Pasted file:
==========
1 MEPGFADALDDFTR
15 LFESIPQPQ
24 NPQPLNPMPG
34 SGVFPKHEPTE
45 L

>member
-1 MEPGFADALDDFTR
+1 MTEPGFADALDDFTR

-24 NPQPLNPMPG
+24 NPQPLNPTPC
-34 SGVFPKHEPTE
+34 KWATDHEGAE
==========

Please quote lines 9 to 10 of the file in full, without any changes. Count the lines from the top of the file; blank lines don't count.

-24 NPQPLNPMPG
+24 NPQPLNPTPC